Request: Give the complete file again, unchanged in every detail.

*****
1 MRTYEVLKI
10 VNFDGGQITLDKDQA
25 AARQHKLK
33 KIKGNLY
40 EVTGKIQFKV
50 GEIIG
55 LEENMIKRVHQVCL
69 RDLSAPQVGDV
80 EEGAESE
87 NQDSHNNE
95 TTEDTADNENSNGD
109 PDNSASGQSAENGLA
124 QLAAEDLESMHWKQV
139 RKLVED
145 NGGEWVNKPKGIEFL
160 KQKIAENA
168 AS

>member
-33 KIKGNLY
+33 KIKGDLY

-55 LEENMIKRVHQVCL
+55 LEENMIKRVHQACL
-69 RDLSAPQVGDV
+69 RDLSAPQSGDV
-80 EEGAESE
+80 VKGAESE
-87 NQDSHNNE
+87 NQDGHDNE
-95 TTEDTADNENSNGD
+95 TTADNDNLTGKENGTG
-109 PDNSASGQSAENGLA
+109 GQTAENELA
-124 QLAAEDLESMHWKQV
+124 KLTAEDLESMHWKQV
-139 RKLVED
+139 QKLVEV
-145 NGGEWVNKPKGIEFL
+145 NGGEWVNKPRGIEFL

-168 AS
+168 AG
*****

1 MRTYEVLKI
10 VNFDGGQITLDKDQA
25 AARQHKLK
33 KIKGNLY
40 EVTGKIQFKV
50 GEIIG
55 LEENMIKRVHQVCL
69 RDLSAPQVGDV
80 EEGAESE
87 NQDSHNNE
95 TTEDTADNENSNGD
109 PDNSASGQSAENGLA
124 QLAAEDLESMHWKQV
139 RKLVED
145 NGGEWVNKPKGIEFL
160 KQKIAENA
168 AS

>member
-33 KIKGNLY
+33 KIKGDLY

-55 LEENMIKRVHQVCL
+55 LEENMIKRVHQACL
-69 RDLSAPQVGDV
+69 RDLSAPQSGDV
-80 EEGAESE
+80 VKGAESE
-87 NQDSHNNE
+87 NQDGHDNE
-95 TTEDTADNENSNGD
+95 TTADNDNLTGKENGTG
-109 PDNSASGQSAENGLA
+109 GQTAENELA
-124 QLAAEDLESMHWKQV
+124 KLTAEDLESMHWKQV
-139 RKLVED
+139 QKLVEV
-145 NGGEWVNKPKGIEFL
+145 NGGEWVNKPRGIEFL

-168 AS
+168 AG